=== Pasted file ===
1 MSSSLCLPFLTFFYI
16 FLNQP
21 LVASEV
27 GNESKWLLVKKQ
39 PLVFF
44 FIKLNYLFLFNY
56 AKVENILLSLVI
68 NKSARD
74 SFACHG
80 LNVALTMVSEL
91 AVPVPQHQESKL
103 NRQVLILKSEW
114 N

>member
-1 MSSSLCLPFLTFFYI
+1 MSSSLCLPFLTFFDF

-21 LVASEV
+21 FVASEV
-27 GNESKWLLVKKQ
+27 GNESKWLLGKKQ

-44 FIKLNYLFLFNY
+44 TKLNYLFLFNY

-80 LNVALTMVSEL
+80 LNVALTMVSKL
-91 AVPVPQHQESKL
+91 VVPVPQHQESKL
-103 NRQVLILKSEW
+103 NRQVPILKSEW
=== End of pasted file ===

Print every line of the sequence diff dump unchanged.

1 MSSSLCLPFLTFFYI
16 FLNQP
21 LVASEV
27 GNESKWLLVKKQ
39 PLVFF
44 FIKLNYLFLFNY
56 AKVENILLSLVI
68 NKSARD
74 SFACHG
80 LNVALTMVSEL
91 AVPVPQHQESKL
103 NRQVLILKSEW
114 N

>member
-1 MSSSLCLPFLTFFYI
+1 MSSSLCLPFLTFFDF

-21 LVASEV
+21 FVASEV
-27 GNESKWLLVKKQ
+27 GNESKWLLGKKQ

-44 FIKLNYLFLFNY
+44 TKLNYLFLFNY

-80 LNVALTMVSEL
+80 LNVALTMVSKL
-91 AVPVPQHQESKL
+91 VVPVPQHQESKL
-103 NRQVLILKSEW
+103 NRQVPILKSEW